On December 8, 2021, the Action Group on Free Civic Space (AGFCS) launched two reports – Security Playbook of Digital Authoritarianism and Harms from Abroad: Impact of Global Security Measures on Civic Space in Nigeria from its latest collective action research titled The Security Playbook. The event cum media briefing drew the attendance of media practitioners, civil society, academicians, and international organizations who gathered to receive findings from both reports. The collective action research was undertaken by 12 member organizations of the AGFCS with support from the Fund for Global Human Rights.
According to Oluseyi Olufemi, an AGFCS researcher from Dataphyte who read the press statement for the day and presented findings from the research, the reports reflect findings from a three-part research study that examines the phenomenon of digital surveillance, overapplication of security infrastructure, use and misuse of digital technologies to snoop on citizens, clamp down dissent, block internet access, intimidate political opponents and generally, stifle voices of civic actors in Nigeria. Mass surveillance programs in Nigeria are not only bolstered by the absence of checks and balances in government but also, by telecommunication companies, internet service providers, content moderation platforms, private and foreign companies that trade off sensitive data of citizens and provide spyware technologies that allow state actors to monitor citizens.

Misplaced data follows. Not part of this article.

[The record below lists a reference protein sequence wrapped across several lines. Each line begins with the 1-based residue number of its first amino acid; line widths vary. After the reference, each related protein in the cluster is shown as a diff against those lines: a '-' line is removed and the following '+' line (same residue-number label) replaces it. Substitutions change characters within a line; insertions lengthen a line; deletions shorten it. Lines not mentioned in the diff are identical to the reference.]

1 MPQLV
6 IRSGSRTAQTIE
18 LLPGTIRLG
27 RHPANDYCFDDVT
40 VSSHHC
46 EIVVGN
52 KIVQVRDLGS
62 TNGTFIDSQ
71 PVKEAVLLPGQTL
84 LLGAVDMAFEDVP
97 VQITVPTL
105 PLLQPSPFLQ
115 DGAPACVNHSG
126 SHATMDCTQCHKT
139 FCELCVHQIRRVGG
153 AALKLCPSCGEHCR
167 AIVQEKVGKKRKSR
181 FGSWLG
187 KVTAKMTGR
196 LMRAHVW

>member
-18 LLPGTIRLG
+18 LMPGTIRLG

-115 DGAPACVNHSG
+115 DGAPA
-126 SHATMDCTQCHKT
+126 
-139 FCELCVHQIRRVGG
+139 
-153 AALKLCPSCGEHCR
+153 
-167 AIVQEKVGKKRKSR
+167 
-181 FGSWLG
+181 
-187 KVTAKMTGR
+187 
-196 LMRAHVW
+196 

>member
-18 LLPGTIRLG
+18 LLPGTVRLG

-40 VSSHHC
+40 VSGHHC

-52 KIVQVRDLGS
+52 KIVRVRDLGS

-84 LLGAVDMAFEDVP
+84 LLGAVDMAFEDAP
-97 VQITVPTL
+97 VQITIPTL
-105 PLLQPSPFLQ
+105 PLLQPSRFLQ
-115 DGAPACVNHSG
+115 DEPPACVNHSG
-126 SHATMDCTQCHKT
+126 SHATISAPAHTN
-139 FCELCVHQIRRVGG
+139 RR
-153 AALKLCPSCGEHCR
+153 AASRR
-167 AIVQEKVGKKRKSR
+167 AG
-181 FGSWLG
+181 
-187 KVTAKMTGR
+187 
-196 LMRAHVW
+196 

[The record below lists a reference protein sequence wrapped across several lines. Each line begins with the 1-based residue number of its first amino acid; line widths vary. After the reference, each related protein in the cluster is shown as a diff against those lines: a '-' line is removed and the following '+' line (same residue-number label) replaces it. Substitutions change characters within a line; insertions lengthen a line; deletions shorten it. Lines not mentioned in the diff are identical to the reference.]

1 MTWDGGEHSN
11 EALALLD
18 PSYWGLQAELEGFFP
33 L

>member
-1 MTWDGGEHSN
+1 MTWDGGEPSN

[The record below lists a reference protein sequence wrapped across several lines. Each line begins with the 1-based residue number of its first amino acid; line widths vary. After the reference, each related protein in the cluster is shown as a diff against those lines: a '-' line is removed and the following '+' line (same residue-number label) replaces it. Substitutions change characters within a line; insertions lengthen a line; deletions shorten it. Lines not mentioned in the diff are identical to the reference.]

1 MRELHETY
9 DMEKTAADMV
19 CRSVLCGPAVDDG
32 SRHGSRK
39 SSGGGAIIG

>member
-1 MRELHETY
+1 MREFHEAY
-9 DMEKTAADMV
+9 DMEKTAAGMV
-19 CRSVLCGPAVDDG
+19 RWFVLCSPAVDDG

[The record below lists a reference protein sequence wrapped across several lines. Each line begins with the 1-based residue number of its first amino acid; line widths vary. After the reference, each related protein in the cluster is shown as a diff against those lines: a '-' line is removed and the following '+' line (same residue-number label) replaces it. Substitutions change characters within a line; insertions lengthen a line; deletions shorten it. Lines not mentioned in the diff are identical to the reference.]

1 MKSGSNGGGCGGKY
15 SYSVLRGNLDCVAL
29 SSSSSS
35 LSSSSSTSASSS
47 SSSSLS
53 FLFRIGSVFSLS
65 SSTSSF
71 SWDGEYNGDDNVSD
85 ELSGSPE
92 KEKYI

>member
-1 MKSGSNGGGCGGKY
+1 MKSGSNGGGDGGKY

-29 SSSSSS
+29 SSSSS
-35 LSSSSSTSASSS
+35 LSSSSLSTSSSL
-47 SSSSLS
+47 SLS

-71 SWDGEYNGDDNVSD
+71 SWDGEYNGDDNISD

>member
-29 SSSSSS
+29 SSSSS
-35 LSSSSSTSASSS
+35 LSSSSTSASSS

Culpable foreign suppliers uncovered during the research reports and indicted of supplying surveillance technologies and services to the Nigerian state include Circles, an Israeli-owned company; U.S based Access Data Group, China’s ZTE Corporation, Cellebrite, Elbit Systems, Romix technologies, and Packet Technologies AD. Even though mass surveillance practices violate the right to privacy as guaranteed in sections 39 and 40 of the 1999 Constitution as amended, weak data laws and, vaguely worded provisions contained in multiple legislation such as the Cybercrime Act, Terrorism Prevention Act, Nigeria Communications Act 2003 amongst other laws enable state actors to achieve surveillance objectives couched under the pretext of preserving national security and citizens’ interests.
Also presenting key findings of the research at the event, Ms. Victoria Ibezim-Ohaeri, Executive Director of Spaces for Change reflected that the research also examined the root causes of securitization of the civic space. Even though the massive deployment of security resources in the country are fuelled by rising security challenges that cut across Nigeria’s six geopolitical zones, the AGFCS research findings revealed that state actors are latching on to the mantra ‘‘nation security and public safety’’ to control public behavior and effect policies that constrict the civic space and infringe on civil liberties.